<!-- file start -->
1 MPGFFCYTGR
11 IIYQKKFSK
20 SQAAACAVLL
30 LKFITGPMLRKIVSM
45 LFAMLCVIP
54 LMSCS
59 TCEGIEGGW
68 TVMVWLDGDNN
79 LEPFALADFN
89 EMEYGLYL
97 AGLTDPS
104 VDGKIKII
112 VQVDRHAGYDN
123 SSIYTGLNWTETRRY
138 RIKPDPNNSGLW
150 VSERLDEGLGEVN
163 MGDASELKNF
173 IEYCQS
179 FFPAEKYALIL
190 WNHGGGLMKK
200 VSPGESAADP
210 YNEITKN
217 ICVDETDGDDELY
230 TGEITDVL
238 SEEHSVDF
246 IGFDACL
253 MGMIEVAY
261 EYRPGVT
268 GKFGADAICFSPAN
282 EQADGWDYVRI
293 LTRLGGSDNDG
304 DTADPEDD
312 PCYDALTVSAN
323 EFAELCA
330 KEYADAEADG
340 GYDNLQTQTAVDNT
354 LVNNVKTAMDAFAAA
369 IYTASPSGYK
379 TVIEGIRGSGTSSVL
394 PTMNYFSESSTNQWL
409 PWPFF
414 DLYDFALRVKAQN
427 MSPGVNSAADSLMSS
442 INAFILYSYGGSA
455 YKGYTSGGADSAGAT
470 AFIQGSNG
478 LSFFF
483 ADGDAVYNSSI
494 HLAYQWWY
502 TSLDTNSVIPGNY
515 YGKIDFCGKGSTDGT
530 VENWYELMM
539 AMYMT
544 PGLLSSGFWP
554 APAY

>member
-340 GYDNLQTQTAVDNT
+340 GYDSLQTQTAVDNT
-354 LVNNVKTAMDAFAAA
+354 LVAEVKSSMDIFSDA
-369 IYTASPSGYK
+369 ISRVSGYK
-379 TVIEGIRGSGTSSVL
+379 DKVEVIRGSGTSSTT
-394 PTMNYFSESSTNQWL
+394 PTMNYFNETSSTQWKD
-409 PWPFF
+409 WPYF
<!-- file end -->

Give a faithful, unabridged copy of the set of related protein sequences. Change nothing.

1 MPGFFCYTGR
11 IIYQKKFSK
20 SQAAACAVLL
30 LKFITGPMLRKIVSM
45 LFAMLCVIP
54 LMSCS
59 TCEGIEGGW
68 TVMVWLDGDNN
79 LEPFALADFN
89 EMEYGLYL
97 AGLTDPS
104 VDGKIKII
112 VQVDRHAGYDN
123 SSIYTGLNWTETRRY
138 RIKPDPNNSGLW
150 VSERLDEGLGEVN
163 MGDASELKNF
173 IEYCQS
179 FFPAEKYALIL
190 WNHGGGLMKK
200 VSPGESAADP
210 YNEITKN
217 ICVDETDGDDELY
230 TGEITDVL
238 SEEHSVDF
246 IGFDACL
253 MGMIEVAY
261 EYRPGVT
268 GKFGADAICFSPAN
282 EQADGWDYVRI
293 LTRLGGSDNDG
304 DTADPEDD
312 PCYDALTVSAN
323 EFAELCA
330 KEYADAEADG
340 GYDNLQTQTAVDNT
354 LVNNVKTAMDAFAAA
369 IYTASPSGYK
379 TVIEGIRGSGTSSVL
394 PTMNYFSESSTNQWL
409 PWPFF
414 DLYDFALRVKAQN
427 MSPGVNSAADSLMSS
442 INAFILYSYGGSA
455 YKGYTSGGADSAGAT
470 AFIQGSNG
478 LSFFF
483 ADGDAVYNSSI
494 HLAYQWWY
502 TSLDTNSVIPGNY
515 YGKIDFCGKGSTDGT
530 VENWYELMM
539 AMYMT
544 PGLLSSGFWP
554 APAY

>member
-340 GYDNLQTQTAVDNT
+340 GYDSLQTQTAVDNT
-354 LVNNVKTAMDAFAAA
+354 LVAEVKSSMDIFSDA
-369 IYTASPSGYK
+369 ISRVSGYK
-379 TVIEGIRGSGTSSVL
+379 DKVEVIRGSGTSSTT
-394 PTMNYFSESSTNQWL
+394 PTMNYFNETSSTQWKD
-409 PWPFF
+409 WPYF